GOP presidential frontrunner Donald Trump once said, “Sometimes your best investments are the ones you don’t make.” Maybe former Trump University students should have heeded this advise before dropping thousands of dollars on his real estate classes? A number of former students claim they were coerced into giving flattering reviews of instructors and classes despite receiving what they called a shoddy education in real estate investment.
Trump, who has come under fire for the real estate classes during his presidential campaign, uses past students’ score and claims of 98 percent satisfaction to counter accusations of fraudulent practices.
The New York Times interviewed former students and reviewed documents that showed students were pressed to offer positive reviews of the institution of higher learning. They were instructed to fill out the surveys to receive their graduation certificates, the paper reported, noting that standard practices used to ensure objective answers were outright ignored.
Robert Guillo told the Times that he gave high scores in one evaluation because the teacher pleaded with him to do so. Guillo spent $36,000 on classes at the University and then asked for a refund.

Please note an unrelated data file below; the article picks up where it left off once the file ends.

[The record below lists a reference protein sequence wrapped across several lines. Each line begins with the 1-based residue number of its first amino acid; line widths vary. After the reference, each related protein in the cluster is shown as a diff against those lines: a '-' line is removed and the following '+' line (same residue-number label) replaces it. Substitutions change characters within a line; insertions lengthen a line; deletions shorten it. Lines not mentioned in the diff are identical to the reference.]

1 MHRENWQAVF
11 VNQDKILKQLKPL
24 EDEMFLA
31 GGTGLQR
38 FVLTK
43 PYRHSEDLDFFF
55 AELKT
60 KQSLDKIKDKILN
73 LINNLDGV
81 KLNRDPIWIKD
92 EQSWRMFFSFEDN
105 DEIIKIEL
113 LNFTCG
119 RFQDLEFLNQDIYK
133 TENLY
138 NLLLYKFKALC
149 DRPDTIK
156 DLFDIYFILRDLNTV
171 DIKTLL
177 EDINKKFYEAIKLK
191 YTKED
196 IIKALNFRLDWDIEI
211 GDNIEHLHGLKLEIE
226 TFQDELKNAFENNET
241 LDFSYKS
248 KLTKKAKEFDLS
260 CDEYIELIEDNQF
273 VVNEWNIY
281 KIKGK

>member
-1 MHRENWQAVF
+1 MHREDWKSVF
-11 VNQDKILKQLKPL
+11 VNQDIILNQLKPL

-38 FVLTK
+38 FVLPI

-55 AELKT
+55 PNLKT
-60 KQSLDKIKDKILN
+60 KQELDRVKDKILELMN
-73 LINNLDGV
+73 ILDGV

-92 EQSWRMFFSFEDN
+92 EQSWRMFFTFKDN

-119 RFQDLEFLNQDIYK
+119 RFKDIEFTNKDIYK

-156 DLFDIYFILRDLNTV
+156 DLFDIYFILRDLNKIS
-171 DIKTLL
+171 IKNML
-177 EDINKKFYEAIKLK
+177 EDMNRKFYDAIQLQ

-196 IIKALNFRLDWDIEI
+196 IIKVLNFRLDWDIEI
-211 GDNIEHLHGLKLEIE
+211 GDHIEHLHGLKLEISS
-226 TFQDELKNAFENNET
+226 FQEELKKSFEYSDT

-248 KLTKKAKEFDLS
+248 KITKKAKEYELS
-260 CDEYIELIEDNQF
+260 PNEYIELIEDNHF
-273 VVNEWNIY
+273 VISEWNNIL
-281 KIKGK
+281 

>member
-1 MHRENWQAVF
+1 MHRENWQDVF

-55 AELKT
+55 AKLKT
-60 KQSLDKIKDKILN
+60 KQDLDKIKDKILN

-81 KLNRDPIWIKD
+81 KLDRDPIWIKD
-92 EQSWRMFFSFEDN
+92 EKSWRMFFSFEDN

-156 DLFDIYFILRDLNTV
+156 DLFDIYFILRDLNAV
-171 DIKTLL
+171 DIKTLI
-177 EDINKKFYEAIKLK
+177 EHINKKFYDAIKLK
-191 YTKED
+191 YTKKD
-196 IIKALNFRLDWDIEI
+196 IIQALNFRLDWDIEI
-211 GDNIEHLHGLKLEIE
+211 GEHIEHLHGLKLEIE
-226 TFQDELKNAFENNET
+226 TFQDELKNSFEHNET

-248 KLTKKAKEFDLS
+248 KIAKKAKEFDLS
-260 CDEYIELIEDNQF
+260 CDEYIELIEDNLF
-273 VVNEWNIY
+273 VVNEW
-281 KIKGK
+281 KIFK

“It’s absolutely a con,” Guillo told the Times. “The role of the evaluations were a defense against any legal actions. They anticipated those actions.”
Former Trump University students sued in 2010, claiming they were duped into paying $35,000 to attend the online school with real estate seminars promising “one-on-one mentorship, practical and fail-safe real estate techniques.” New York Attorney General Eric Schneiderman also sued Trump over the university in 2013 for $40 million, claiming it operated as an unlicensed educational institution that conned students into believing they would gain real estate investing expertise.
Daniel M. Petrocelli, a lawyer for Trump, said students who felt pressured were “not representative of what happened across the board.”
“Folks were not coerced,” he told the Times. “It’s completely implausible to suggest that the 10,000 reviews from the students and their guests were the result of pressure or coercion. They gave overwhelmingly positive reviews because they were being honest about their assessment.”
A website called 98percentapproval.com, which was set up to defend the university, published 10,000 students reviews, which includes 3,000 people who did not pay for the class and 2,000 that never completed their courses, according to the Times. [NYT] — Dusica Sue Malesevic